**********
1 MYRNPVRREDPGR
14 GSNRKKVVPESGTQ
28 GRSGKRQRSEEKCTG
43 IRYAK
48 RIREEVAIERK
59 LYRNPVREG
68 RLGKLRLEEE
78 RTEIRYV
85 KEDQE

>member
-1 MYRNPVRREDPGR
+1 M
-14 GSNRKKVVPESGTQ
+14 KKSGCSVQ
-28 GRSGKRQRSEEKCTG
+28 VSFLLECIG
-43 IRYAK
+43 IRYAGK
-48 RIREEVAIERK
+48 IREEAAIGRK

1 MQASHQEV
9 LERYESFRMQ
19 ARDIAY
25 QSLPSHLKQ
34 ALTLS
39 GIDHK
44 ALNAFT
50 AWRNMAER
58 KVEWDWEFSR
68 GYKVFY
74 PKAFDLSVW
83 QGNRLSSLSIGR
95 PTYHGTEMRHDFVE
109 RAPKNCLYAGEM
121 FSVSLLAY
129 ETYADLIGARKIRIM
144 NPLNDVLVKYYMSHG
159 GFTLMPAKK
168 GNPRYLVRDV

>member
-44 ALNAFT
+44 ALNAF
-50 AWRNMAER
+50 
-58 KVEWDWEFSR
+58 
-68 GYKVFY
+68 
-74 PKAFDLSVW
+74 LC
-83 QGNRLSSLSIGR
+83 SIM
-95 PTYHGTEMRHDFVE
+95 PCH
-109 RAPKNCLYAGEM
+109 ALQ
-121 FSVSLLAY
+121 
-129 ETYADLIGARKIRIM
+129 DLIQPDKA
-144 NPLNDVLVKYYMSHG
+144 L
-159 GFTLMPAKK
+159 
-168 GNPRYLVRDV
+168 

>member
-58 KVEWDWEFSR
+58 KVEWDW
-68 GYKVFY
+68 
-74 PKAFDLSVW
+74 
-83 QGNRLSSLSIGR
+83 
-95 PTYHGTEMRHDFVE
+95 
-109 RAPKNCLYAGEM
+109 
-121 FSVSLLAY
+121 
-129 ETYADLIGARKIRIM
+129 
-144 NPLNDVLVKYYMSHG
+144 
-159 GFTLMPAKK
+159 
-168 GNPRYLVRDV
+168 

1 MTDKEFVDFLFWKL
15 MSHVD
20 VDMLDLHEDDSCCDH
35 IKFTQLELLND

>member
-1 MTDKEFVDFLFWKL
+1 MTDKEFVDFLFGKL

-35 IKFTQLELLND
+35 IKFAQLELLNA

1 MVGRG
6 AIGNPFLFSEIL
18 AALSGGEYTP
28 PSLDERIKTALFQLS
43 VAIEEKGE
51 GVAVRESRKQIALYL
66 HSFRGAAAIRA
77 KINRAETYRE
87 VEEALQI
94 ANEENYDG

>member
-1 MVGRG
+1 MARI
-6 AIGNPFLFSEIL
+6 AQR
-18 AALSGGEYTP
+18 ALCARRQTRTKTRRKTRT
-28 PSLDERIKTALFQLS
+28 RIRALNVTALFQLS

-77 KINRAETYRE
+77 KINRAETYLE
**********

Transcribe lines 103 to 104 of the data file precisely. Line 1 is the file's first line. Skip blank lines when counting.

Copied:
43 VAIEEKGE
51 GVAVRESRKQIALYL